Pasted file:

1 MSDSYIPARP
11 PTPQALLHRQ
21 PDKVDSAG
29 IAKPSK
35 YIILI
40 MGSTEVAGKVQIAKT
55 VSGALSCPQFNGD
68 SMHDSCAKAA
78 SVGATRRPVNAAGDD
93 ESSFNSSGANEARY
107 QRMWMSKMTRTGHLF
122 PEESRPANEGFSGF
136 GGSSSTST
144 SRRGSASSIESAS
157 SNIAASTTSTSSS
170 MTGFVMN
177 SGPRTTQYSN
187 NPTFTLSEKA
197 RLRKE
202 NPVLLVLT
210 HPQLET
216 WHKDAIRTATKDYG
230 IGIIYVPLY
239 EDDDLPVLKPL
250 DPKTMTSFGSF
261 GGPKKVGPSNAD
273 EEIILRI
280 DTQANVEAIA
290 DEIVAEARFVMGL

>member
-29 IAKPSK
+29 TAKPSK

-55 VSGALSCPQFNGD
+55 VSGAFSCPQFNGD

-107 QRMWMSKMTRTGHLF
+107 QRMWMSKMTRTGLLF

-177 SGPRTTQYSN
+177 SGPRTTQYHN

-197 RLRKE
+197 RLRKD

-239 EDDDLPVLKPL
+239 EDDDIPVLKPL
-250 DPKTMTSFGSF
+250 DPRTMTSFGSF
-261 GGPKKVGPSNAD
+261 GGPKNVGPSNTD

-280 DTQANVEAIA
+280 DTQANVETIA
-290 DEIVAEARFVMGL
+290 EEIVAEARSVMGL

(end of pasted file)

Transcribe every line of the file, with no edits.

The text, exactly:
1 MSDSYIPARP
11 PTPQALLHRQ
21 PDKVDSAG
29 IAKPSK
35 YIILI
40 MGSTEVAGKVQIAKT
55 VSGALSCPQFNGD
68 SMHDSCAKAA
78 SVGATRRPVNAAGDD
93 ESSFNSSGANEARY
107 QRMWMSKMTRTGHLF
122 PEESRPANEGFSGF
136 GGSSSTST
144 SRRGSASSIESAS
157 SNIAASTTSTSSS
170 MTGFVMN
177 SGPRTTQYSN
187 NPTFTLSEKA
197 RLRKE
202 NPVLLVLT
210 HPQLET
216 WHKDAIRTATKDYG
230 IGIIYVPLY
239 EDDDLPVLKPL
250 DPKTMTSFGSF
261 GGPKKVGPSNAD
273 EEIILRI
280 DTQANVEAIA
290 DEIVAEARFVMGL

>member
-29 IAKPSK
+29 TAKPSK

-55 VSGALSCPQFNGD
+55 VSGAFSCPQFNGD

-107 QRMWMSKMTRTGHLF
+107 QRMWMSKMTRTGLLF

-177 SGPRTTQYSN
+177 SGPRTTQYHN

-197 RLRKE
+197 RLRKD

-239 EDDDLPVLKPL
+239 EDDDIPVLKPL
-250 DPKTMTSFGSF
+250 DPRTMTSFGSF
-261 GGPKKVGPSNAD
+261 GGPKNVGPSNTD

-280 DTQANVEAIA
+280 DTQANVETIA
-290 DEIVAEARFVMGL
+290 EEIVAEARSVMGL